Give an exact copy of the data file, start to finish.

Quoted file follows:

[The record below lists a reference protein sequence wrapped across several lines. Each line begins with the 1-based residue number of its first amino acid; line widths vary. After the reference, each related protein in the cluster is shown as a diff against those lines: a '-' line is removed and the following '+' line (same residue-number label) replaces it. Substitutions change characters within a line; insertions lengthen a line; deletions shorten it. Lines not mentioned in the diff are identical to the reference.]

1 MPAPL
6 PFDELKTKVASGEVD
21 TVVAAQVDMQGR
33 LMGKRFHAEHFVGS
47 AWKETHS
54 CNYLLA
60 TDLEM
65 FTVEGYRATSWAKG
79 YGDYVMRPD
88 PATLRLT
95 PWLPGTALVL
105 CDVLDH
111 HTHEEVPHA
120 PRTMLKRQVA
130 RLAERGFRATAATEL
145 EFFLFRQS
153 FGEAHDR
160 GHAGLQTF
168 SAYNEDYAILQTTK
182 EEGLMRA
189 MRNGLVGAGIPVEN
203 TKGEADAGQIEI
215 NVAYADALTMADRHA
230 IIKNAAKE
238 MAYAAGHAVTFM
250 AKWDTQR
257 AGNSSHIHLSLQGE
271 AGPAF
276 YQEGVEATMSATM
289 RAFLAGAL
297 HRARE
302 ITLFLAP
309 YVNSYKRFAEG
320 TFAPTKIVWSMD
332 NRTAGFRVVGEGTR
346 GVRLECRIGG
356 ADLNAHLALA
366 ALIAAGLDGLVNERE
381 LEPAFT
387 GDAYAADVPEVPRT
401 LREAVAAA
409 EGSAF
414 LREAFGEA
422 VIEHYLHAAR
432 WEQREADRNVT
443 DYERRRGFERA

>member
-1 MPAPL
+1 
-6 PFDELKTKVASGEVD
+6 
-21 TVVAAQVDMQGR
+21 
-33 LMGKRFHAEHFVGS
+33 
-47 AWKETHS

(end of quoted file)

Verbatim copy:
[The record below lists a reference protein sequence wrapped across several lines. Each line begins with the 1-based residue number of its first amino acid; line widths vary. After the reference, each related protein in the cluster is shown as a diff against those lines: a '-' line is removed and the following '+' line (same residue-number label) replaces it. Substitutions change characters within a line; insertions lengthen a line; deletions shorten it. Lines not mentioned in the diff are identical to the reference.]

1 MPAPL
6 PFDELKTKVASGEVD
21 TVVAAQVDMQGR
33 LMGKRFHAEHFVGS
47 AWKETHS
54 CNYLLA
60 TDLEM
65 FTVEGYRATSWAKG
79 YGDYVMRPD
88 PATLRLT
95 PWLPGTALVL
105 CDVLDH
111 HTHEEVPHA
120 PRTMLKRQVA
130 RLAERGFRATAATEL
145 EFFLFRQS
153 FGEAHDR
160 GHAGLQTF
168 SAYNEDYAILQTTK
182 EEGLMRA
189 MRNGLVGAGIPVEN
203 TKGEADAGQIEI
215 NVAYADALTMADRHA
230 IIKNAAKE
238 MAYAAGHAVTFM
250 AKWDTQR
257 AGNSSHIHLSLQGE
271 AGPAF
276 YQEGVEATMSATM
289 RAFLAGAL
297 HRARE
302 ITLFLAP
309 YVNSYKRFAEG
320 TFAPTKIVWSMD
332 NRTAGFRVVGEGTR
346 GVRLECRIGG
356 ADLNAHLALA
366 ALIAAGLDGLVNERE
381 LEPAFT
387 GDAYAADVPEVPRT
401 LREAVAAA
409 EGSAF
414 LREAFGEA
422 VIEHYLHAAR
432 WEQREADRNVT
443 DYERRRGFERA

>member
-1 MPAPL
+1 
-6 PFDELKTKVASGEVD
+6 
-21 TVVAAQVDMQGR
+21 
-33 LMGKRFHAEHFVGS
+33 
-47 AWKETHS